More than 200 hospital beds are occupied every day in Northern Ireland because of drink and drug abuse, a report has revealed.
Alcohol misuse alone is costing up to £900m annually, heaping pressure on an already stretched health service.
In 2019, the bill for A&E attendances linked to excess drinking was estimated at over £30m.
The number of people seeking help for drug abuse has also doubled since 2007, with deaths more than trebling.
Yet auditors found the Department of Health allocates a relatively small budget to tackling the problem.
The stark findings are set out in a report published today by the Northern Ireland Audit Office.
Its investigation of the region's addiction services highlights the cost of substance misuse to the public purse and calls for a review of health officials' strategy.
Comptroller and Auditor General Kieran Donnelly said: "This is an increasingly unsustainable burden.
"Alcohol and drug addiction are complex problems and don't occur in isolation. People need support with a wide range of issues, not just their addiction.
"While this report focuses on the services delivered by healthcare providers, it is clear only a joined up approach across the whole of government will begin to tackle this issue effectively."
The reports details how the health sector incurs significant costs dealing with alcohol and drug misuse. Around 25% of A&E consultants' time is spent dealing with alcohol-related incidents, reaching 75% at peak times.
Auditors estimated the cost of A&E attendances linked to drink abuse in 2018/19 at almost £33m.
Over 73,000 hospital bed days were occupied where substance misuse was recorded as a contributing factor in 2017/18. The majority of this relates to alcohol and equates to 200 hospital beds occupied every day.
Hospital bed days due to mental and behavioural issues caused by substance misuse have risen by 35% since 2013/14. In England, by contrast, they have fallen by 25%.
In 2009, the Department of Health estimated that alcohol misuse here costs around £680m annually.
Today's report puts the cost at £900m - a 75% rise. Of this figure, £250m falls directly on the Health and Social Care sector.
Alcohol-related crime makes up a substantial proportion of violent offences. It was a contributing factor in over 14,000 offences in Northern Ireland in 2018/19 - around 40% of all violent crime.
The report also found:
l Northern Ireland has the second highest rate of alcohol-related deaths in the UK - 17.4 per 100,000 in 2017. In England the figure was 11.1, in Wales it was 13.5 and in Scotland it was 20.5.
l While drink abuse remains the most prevalent substance issue here, the number seeking treatment for drug misuse has grown significantly, doubling from 2,107 people in 2007 to 4,183 people in 2019. The number of deaths relating to substance misuse trebled in the last decade.
l The majority of drug-related deaths now involve prescription drugs such as pregabalin and diazepam. Northern Ireland prescribes more pregabalin and diazepam per capita than anywhere else in the UK.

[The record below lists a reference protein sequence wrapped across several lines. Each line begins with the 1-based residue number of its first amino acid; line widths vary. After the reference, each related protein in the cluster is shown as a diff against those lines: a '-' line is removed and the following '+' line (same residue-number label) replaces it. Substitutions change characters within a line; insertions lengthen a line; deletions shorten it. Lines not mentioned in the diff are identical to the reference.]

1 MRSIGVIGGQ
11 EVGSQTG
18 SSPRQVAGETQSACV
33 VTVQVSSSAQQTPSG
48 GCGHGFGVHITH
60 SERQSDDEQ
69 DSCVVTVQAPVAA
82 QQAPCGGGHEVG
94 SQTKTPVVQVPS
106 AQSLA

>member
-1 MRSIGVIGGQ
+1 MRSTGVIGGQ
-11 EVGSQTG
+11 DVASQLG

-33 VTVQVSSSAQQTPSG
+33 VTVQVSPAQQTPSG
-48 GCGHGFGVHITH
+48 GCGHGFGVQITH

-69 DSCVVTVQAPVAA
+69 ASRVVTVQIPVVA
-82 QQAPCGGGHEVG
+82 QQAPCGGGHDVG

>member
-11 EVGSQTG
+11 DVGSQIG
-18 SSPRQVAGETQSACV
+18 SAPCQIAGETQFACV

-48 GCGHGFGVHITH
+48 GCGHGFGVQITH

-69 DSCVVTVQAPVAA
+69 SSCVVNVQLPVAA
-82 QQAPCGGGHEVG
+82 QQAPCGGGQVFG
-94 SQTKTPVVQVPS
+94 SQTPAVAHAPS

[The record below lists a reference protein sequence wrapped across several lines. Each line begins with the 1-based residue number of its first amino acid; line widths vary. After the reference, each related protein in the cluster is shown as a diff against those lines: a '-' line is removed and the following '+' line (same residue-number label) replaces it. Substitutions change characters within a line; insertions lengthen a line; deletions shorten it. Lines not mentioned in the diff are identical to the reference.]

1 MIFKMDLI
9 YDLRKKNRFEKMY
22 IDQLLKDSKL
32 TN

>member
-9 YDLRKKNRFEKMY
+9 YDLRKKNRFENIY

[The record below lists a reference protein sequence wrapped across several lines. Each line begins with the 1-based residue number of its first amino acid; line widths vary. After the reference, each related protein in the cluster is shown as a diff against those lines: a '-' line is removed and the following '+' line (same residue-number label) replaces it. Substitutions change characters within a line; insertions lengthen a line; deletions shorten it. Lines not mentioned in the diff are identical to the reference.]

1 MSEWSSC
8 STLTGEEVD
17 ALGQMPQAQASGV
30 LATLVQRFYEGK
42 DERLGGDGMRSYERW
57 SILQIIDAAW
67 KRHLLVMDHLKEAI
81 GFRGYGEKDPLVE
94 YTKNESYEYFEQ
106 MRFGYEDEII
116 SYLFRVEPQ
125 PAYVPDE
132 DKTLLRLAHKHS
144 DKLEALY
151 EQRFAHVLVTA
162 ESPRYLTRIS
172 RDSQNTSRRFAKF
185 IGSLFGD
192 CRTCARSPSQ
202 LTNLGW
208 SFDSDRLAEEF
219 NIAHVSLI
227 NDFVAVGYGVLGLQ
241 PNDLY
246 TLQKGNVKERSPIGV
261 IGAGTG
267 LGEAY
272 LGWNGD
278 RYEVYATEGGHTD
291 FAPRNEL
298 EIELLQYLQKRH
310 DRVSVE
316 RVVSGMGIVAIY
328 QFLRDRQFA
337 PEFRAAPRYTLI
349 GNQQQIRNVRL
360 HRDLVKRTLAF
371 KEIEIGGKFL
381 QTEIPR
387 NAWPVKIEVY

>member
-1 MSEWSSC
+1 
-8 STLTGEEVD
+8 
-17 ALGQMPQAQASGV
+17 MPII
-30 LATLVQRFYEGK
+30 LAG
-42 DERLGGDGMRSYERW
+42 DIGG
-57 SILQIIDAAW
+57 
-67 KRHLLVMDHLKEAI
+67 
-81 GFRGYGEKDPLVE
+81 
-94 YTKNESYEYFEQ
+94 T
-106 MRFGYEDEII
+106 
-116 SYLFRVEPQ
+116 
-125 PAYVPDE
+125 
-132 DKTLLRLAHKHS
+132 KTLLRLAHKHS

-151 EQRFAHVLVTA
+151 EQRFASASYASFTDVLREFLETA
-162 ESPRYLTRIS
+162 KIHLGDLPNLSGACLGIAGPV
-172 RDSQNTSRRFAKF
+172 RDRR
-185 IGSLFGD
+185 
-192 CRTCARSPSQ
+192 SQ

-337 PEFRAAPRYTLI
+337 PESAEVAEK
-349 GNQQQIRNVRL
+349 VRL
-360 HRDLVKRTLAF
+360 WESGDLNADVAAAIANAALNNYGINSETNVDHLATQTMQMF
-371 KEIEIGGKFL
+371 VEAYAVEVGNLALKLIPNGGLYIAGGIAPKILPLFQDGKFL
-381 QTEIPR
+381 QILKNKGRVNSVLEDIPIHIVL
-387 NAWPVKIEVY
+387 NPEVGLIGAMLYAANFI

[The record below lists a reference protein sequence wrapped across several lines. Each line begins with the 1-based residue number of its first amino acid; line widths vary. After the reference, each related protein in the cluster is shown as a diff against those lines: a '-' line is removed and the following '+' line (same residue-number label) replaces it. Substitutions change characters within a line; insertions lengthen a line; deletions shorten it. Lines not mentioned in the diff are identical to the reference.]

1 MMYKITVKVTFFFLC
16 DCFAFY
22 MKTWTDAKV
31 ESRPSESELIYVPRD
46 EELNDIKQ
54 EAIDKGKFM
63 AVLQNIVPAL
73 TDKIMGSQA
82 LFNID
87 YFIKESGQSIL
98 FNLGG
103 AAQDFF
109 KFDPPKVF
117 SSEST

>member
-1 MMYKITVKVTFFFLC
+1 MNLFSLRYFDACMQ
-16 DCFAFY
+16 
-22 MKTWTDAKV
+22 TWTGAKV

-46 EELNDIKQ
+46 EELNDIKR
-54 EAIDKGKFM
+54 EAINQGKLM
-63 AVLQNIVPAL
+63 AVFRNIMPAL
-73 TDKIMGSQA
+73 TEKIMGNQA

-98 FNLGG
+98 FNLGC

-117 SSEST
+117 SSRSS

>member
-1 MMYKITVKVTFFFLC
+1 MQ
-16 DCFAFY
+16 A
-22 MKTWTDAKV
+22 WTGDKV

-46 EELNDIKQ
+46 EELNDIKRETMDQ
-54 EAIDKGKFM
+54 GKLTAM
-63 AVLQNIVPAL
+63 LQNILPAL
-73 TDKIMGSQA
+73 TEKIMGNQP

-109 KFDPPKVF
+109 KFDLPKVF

l The level of harm is most acute in areas of high deprivation, where deaths related to drug and alcohol misuse are around four and a half times that seen in the least deprived areas.
l Addiction services are also facing pressures. The Belfast Trust saw a 300% increase in referrals to its Substitute Prescribing Service between 2018 and 2019.
However, auditors noted the Department of Health allocates relatively little funding to tackling the issues.
Around £8m was allocated to implementing its drugs and alcohol strategy and a further £8m for statutory addiction services from the mental health budget - around 5% of the budget.
Today's report describes the department's performance monitoring of substance misuse services as very limited.
"Data collected is not reliable or complete, therefore the department cannot demonstrate services are effective or deliver value for money for the taxpayer," it states. "The department's substance misuse database has not been published for over two years due to quality issues."
Mr Donnelly added: "While the information that is available paints a worrying picture of a growing problem, it is disappointing that the department has little reliable information on outcomes for people seeking treatment for addictions."
His report recommends that clearly defined objectives and outcomes are built into the Department of Health's new alcohol and drugs strategy.
In response, Health Minister Robin Swann said: "Obviously the department will need time to consider the report in detail. However, I note many of the issues raised were already identified in the review of our current substance misuse strategy that was published by my department last year. Indeed action is already under way to address many of the issues outlined.
"For example, while the department and the health and social care system collects a range of data on treatment services, we have been working for the last year to improve the collation and the consistency of this data, and to improve the collection of outcomes measured at a regional level.
"This is a complex area as those engaged in treatment services will have different goals for their treatment.
"Work is under way to develop a new substance use strategy for Northern Ireland."